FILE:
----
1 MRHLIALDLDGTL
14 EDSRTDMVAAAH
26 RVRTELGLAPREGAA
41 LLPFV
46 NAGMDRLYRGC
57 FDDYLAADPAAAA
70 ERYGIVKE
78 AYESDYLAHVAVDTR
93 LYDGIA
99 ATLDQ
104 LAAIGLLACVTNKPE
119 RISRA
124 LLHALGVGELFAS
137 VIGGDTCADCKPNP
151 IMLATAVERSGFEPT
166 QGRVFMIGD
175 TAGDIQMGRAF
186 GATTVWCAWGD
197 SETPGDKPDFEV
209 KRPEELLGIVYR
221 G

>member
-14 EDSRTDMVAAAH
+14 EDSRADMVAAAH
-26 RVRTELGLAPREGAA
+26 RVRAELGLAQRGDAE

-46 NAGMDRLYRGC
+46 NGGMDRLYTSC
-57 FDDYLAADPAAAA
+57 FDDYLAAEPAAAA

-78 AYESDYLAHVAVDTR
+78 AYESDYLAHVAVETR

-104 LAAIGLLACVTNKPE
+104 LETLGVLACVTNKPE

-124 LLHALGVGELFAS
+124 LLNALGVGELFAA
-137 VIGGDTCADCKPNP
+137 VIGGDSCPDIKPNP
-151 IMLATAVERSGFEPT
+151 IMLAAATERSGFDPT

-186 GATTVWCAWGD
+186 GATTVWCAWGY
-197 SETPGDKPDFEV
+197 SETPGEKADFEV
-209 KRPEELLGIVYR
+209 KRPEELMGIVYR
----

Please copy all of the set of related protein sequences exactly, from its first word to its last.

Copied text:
1 MRHLIALDLDGTL
14 EDSRTDMVAAAH
26 RVRTELGLAPREGAA
41 LLPFV
46 NAGMDRLYRGC
57 FDDYLAADPAAAA
70 ERYGIVKE
78 AYESDYLAHVAVDTR
93 LYDGIA
99 ATLDQ
104 LAAIGLLACVTNKPE
119 RISRA
124 LLHALGVGELFAS
137 VIGGDTCADCKPNP
151 IMLATAVERSGFEPT
166 QGRVFMIGD
175 TAGDIQMGRAF
186 GATTVWCAWGD
197 SETPGDKPDFEV
209 KRPEELLGIVYR
221 G

>member
-14 EDSRTDMVAAAH
+14 EDSRADMVAAAH
-26 RVRTELGLAPREGAA
+26 RVRAELGLAQRGDAE

-46 NAGMDRLYRGC
+46 NGGMDRLYTSC
-57 FDDYLAADPAAAA
+57 FDDYLAAEPAAAA

-78 AYESDYLAHVAVDTR
+78 AYESDYLAHVAVETR

-104 LAAIGLLACVTNKPE
+104 LETLGVLACVTNKPE

-124 LLHALGVGELFAS
+124 LLNALGVGELFAA
-137 VIGGDTCADCKPNP
+137 VIGGDSCPDIKPNP
-151 IMLATAVERSGFEPT
+151 IMLAAATERSGFDPT

-186 GATTVWCAWGD
+186 GATTVWCAWGY
-197 SETPGDKPDFEV
+197 SETPGEKADFEV
-209 KRPEELLGIVYR
+209 KRPEELMGIVYR